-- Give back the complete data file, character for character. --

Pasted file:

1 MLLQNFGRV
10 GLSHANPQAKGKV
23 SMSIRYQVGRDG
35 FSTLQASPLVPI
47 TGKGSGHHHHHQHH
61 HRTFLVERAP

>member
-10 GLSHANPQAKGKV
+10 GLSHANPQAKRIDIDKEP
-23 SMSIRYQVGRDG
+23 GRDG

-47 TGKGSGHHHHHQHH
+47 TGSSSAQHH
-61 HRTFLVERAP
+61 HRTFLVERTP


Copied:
1 MLLQNFGRV
10 GLSHANPQAKGKV
23 SMSIRYQVGRDG
35 FSTLQASPLVPI
47 TGKGSGHHHHHQHH
61 HRTFLVERAP

>member
-10 GLSHANPQAKGKV
+10 GLSHANPQAKRIDIDKEP
-23 SMSIRYQVGRDG
+23 GRDG

-47 TGKGSGHHHHHQHH
+47 TGSSSAQHH
-61 HRTFLVERAP
+61 HRTFLVERTP